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Processing's share of the at-home food dollar up in 2009 and 2010

Tuesday, October 23, 2012

In 2010, about 35 cents from each dollar that U.S. consumers spent on U.S-produced food sold in grocery and other retail foodstores went to food processing establishments like flour mills and dairy processors. Between 1993 and 2008, processing's share fluctuated between 30 and 33 cents, then rose in 2009 and 2010. When prices for the services provided by food processors and other food production inputs, such as farm commodities and energy, are held constant at their 2000 levels, processing's share of the at-home food dollar rises even more sharply to 37 cents. This indicates that processing's share has grown not because food companies are charging more for their processing services but because consumers are buying greater quantities of more processed food products. This chart appears in "Food Processing Costs Per Food-At-Home Dollar Rose in 2009 and 2010" in the September 2012 issue of ERS's Amber Waves magazine.

Retail and farm values track more closely for whole milk than cheddar cheese

Wednesday, October 3, 2012

Changes in the farm value and retail price of whole milk tend to track relatively closely over time. Milk moves from farms to retail outlets, via fluid milk processors, in a matter of days. Prices paid at each end of the supply chain are thus close together in time, and changes may be transmitted quickly from level to level. The relationship between the farm value and retail price is weaker for Cheddar cheese. Cheese manufacturing is a lengthier process than fluid milk processing, and cheese may pass through several intermediaries before reaching retail outlets. Prices at each end of the supply chain are thus farther apart in time, and changes at one level are not reflected as quickly at the other. This chart appears in "Retail Dairy Prices Respond Differently to Farm Milk Price Shocks" in the September 2012 issue of ERS's Amber Waves magazine.

Farm shares for dairy foods vary by product

Tuesday, August 21, 2012

The farm share--the portion of a food's retail price that represents what farmers earn for the agricultural commodities used to produce the food--varies depending, in part, on the degree of processing. Farm shares for highly-processed foods are generally smaller than less processed foods. Dairy products are a case in point. Minimally-processed products like milk and butter have higher farm shares than cheese or ice cream. In 2010, the farm share for fresh whole milk was 54 percent, while the farm shares for Cheddar cheese and ice cream were 30 percent and 18 percent, respectively. Cheddar cheese's lower farm share reflects the costs to process milk into cheese, along with aging, cutting, shredding, packaging, and/or advertising costs. Ice cream makers have greater costs for non-milk inputs like packaging, advertising, and ingredients such as nuts and cookie bits. The data for this chart come from ERS's Price Spreads from Farm to Consumer data set.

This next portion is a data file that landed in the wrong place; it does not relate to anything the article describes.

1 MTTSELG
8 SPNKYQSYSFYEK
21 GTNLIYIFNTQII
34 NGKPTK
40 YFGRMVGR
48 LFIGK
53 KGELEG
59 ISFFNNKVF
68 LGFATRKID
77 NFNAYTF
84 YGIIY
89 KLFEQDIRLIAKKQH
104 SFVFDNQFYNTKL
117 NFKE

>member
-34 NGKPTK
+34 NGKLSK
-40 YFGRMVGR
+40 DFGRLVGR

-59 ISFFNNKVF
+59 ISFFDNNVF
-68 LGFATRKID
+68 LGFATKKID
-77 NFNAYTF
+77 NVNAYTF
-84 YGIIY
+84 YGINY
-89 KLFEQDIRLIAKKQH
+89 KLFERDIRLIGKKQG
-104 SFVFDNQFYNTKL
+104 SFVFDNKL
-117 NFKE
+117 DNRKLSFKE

Food and beverage processing plants located across the U.S.

Wednesday, August 3, 2011

The U.S. food and beverage manufacturing sector employs 1.6 million people, or 11.9 percent of all U.S. manufacturing workers. Food and beverage processing plants are located throughout the United States. According to the Census Bureau's County Business Patterns, California had the most food manufacturing plants (5,863) in 2007, while New York (2,320) and Texas (1,991) were also leading food and beverage manufacturing States. Persistent outmigration of youth and natural decrease (an excess of deaths over births) fuel severe population loss throughout the Great Plains and in the Mississippi Delta; suburban expansion and amenity-based migration explain rapid population growth in the South and West. This chart is from the Food Marketing System in the U.S. briefing room on the ERS website, updated in March 2010.

Store brand food product introductions set record in 2009

Monday, May 23, 2011

In 2009, a record-setting 810 new private-label (store brand) foods appeared on retail shelves-7 times more than in 2001. Private-label foods ranked fourth among new product claims in 2009, accounting for 3.6 percent of all new product claims-ahead of "high vitamin," "low or no trans fat," "quick," "no preservatives," and "organic." This chart appeared in the June 2010 issue of Amber Waves.

New food product introductions shrink for second consecutive year

Friday, May 13, 2011

U.S. food and beverage product introductions increased for most of the last decade and a half. Product introductions include new varieties or package sizes of existing items, as well as new products. A record 24,236 new products were introduced in 2007. In 2009, however, U.S. food and beverage product introductions fell by 3,519 to 19,047, the second consecutive yearly reduction and the largest in at least 15 years. Among the top 10 new product tags or claims, "premium" and "organic" experienced the largest declines, while private label product introductions set a new record in 2009. This chart originally appeared in the June 2010 issue of Amber Waves magazine.

The foodservice industry is a large and growing market

Wednesday, March 2, 2011

The food marketing system, including food service (food away from home) and food retailing (food at home), supplied about $1.18 trillion worth of food in 2009. The foodservice industry ($575 billion) was nearly equal in size to food retailing ($607 billion). This chart originally appeared in the Food Service chapter of the Food Marketing System in the U.S briefing room, November 2010.

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